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September 29, 2011 / dariotorrespewa

Breakdown Voltage and Lightning Surge for Relay Specifications

Breakdown voltage (also referred to as dielectric strength) and lightning surge breakdown voltage are two engineering terms used to rate the electrical robustness of a product.

Both terms are used in reference to insulation resistance; describing the maximum voltage that a product can withstand for a certain period of time before its properties are permanently changed.  Hence it is a measurement of the product’s robustness to abnormal voltage conditions.

Although insulating materials have very strong chemical bonds preventing the flow of electrons, the strength of these bonds is finite.  When an excessive amount of voltage is applied, the electrons will be slowly released and allowed to flow, degrading the integrity of the chemical bonds.  As the product’s insulating strength is degraded over time, it begins to adopt the properties of a resistor, allowing current to flow.

Different methods are used for measuring breakdown voltage and lighting surge breakdown voltage.

For breakdown voltage measurements, an AC voltage source is applied and incremented at one minute intervals.  As this voltage value increases, the insulation resistance of the product will begin to degrade, allowing current to flow.  A detection current of 10mA is used as a maximum value to determine the initial breakdown voltage of a product.  Therefore the values published in Panasonic’s data sheets refer to the initial breakdown voltage, at which 10mA or less is detected.  It is understood that the breakdown voltage value will decrease proportionately with the change of the insulation resistance due to the material degradation and accumulation of contaminants.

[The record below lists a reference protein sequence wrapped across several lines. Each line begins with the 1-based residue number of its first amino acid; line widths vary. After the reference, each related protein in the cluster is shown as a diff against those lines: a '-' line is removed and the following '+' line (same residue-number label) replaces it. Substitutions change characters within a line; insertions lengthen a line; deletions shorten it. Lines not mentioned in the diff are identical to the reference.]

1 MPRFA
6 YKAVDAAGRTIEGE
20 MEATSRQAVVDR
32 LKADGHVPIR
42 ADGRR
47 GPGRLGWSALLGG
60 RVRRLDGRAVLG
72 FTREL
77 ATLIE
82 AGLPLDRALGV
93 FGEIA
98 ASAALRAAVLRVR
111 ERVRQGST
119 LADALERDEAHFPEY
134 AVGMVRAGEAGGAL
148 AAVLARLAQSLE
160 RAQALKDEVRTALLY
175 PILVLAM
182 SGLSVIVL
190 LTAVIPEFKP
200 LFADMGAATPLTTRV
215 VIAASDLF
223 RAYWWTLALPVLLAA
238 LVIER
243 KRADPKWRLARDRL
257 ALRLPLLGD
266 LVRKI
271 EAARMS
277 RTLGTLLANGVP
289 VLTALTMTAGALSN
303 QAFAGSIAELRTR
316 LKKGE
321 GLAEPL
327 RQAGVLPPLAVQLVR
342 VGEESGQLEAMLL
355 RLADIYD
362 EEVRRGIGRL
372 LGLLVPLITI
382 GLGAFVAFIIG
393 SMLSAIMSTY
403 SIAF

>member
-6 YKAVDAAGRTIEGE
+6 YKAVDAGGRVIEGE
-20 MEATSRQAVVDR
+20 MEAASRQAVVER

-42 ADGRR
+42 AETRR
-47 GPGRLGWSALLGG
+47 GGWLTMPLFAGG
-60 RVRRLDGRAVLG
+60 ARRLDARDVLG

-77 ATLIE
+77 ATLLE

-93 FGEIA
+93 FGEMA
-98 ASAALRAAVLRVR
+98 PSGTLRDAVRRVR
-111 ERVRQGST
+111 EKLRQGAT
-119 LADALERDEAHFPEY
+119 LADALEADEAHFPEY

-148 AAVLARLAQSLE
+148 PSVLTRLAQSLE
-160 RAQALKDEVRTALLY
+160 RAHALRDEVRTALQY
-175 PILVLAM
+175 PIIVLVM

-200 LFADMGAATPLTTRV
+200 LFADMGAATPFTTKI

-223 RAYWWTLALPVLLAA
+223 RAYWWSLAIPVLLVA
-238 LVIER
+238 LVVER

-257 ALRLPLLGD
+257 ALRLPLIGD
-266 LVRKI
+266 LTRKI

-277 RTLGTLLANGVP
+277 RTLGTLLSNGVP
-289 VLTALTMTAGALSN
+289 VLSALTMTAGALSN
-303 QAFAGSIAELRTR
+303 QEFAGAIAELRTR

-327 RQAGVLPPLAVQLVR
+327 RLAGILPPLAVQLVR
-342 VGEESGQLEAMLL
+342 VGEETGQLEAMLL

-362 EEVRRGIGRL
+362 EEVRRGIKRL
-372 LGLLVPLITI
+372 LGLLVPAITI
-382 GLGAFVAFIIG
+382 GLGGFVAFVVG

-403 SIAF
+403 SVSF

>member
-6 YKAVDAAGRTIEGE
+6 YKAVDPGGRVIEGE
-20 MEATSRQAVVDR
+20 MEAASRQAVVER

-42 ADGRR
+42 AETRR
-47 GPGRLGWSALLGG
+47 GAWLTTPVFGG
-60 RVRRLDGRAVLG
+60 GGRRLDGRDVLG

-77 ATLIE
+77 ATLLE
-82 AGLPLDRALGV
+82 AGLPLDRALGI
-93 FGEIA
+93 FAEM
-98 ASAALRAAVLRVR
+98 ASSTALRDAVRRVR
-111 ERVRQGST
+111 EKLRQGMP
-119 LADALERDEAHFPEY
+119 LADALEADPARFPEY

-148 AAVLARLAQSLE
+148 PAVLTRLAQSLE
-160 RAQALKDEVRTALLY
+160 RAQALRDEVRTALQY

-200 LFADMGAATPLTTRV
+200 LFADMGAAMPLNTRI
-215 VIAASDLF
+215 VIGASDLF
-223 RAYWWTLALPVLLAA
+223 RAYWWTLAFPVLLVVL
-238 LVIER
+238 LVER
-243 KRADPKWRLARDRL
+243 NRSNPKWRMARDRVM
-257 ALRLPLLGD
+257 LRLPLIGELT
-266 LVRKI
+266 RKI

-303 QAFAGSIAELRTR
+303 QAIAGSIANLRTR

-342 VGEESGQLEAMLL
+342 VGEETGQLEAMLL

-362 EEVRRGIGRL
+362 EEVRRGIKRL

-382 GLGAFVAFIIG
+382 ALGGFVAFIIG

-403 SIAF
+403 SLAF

Lightning surge breakdown voltage refers to the ability of a device to withstand a sudden externally generated voltage such as that from an indirect lightning strike, a power surge or other phenomena.

Lightning surge breakdown voltage measurements are taken between all mutually isolated conduction sections of a product.  In a relay, these sections include measurements between:

1)     Coil and contacts

2)     Open contacts

3)     Contact sets

4)     Set coil and reset coil

In some Solid State Relays and all PhotoMOS relays, the breakdown voltage values are referred to as I/O isolation voltage and these measurements are taken from their corresponding input and output terminals.

Panasonic’s broad range of relays specify different values for the surge breakdown voltage.  Most of these values are established by application specific industry standards that apply to communication network equipment, industrial machines and measuring instruments to name a few.

Therefore surge breakdown voltage values are normally specified with an impulse test waveform, indentifying three values:

1)     Rise time – Time it takes the surge breakdown voltage to reach 90% of its peak value.

2)    Peak value – The highest value of the surge breakdown voltage.

3)     Fall time – Time it takes the surge breakdown voltage to decrease from 90% to 50% of its peak value.

In the graph below, the rise time is from 0 to 1.2 microseconds, and the fall time is from 1.2 to 50 microseconds.

In Panasonic’s datasheets, the rise time and the fall time are indicated in parenthesis as shown below for the TX-TH series:

Hence, the breakdown voltage specified between open contacts is 1,500 Volts, with a rise time of 10 microseconds and a fall time of 160 microseconds.

The surge breakdown voltage values specified by FCC part 68 and Telcordia are industry standards that Panasonic must comply with.  These standards are implemented to provide a safety margin to equipment as well as personnel.


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